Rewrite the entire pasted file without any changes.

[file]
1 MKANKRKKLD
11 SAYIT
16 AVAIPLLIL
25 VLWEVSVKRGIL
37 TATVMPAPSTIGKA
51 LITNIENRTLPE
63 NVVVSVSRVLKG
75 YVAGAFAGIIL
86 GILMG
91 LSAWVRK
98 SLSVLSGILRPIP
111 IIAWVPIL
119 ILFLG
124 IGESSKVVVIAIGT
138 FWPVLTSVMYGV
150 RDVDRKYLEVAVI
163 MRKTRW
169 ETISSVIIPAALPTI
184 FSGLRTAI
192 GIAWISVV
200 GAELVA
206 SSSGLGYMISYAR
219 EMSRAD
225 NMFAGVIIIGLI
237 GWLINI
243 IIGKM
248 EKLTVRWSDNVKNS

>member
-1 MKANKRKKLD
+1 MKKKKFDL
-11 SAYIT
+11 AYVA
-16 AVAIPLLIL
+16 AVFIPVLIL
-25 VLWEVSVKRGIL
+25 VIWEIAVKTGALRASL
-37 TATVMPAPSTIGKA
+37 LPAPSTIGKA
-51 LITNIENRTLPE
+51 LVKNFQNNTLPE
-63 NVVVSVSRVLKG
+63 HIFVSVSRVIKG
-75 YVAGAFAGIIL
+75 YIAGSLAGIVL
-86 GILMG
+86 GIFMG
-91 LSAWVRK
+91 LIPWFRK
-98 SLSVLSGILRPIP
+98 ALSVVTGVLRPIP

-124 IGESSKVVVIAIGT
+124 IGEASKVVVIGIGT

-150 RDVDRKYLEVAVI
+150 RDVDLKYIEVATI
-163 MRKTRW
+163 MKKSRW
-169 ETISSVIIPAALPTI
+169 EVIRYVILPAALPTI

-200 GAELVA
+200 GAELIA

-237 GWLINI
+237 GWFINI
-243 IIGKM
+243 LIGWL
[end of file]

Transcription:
1 MKANKRKKLD
11 SAYIT
16 AVAIPLLIL
25 VLWEVSVKRGIL
37 TATVMPAPSTIGKA
51 LITNIENRTLPE
63 NVVVSVSRVLKG
75 YVAGAFAGIIL
86 GILMG
91 LSAWVRK
98 SLSVLSGILRPIP
111 IIAWVPIL
119 ILFLG
124 IGESSKVVVIAIGT
138 FWPVLTSVMYGV
150 RDVDRKYLEVAVI
163 MRKTRW
169 ETISSVIIPAALPTI
184 FSGLRTAI
192 GIAWISVV
200 GAELVA
206 SSSGLGYMISYAR
219 EMSRAD
225 NMFAGVIIIGLI
237 GWLINI
243 IIGKM
248 EKLTVRWSDNVKNS

>member
-1 MKANKRKKLD
+1 MKKKKFDL
-11 SAYIT
+11 AYVA
-16 AVAIPLLIL
+16 AVFIPVLIL
-25 VLWEVSVKRGIL
+25 VIWEIAVKTGALRASL
-37 TATVMPAPSTIGKA
+37 LPAPSTIGKA
-51 LITNIENRTLPE
+51 LVKNFQNNTLPE
-63 NVVVSVSRVLKG
+63 HIFVSVSRVIKG
-75 YVAGAFAGIIL
+75 YIAGSLAGIVL
-86 GILMG
+86 GIFMG
-91 LSAWVRK
+91 LIPWFRK
-98 SLSVLSGILRPIP
+98 ALSVVTGVLRPIP

-124 IGESSKVVVIAIGT
+124 IGEASKVVVIGIGT

-150 RDVDRKYLEVAVI
+150 RDVDLKYIEVATI
-163 MRKTRW
+163 MKKSRW
-169 ETISSVIIPAALPTI
+169 EVIRYVILPAALPTI

-200 GAELVA
+200 GAELIA

-237 GWLINI
+237 GWFINI
-243 IIGKM
+243 LIGWL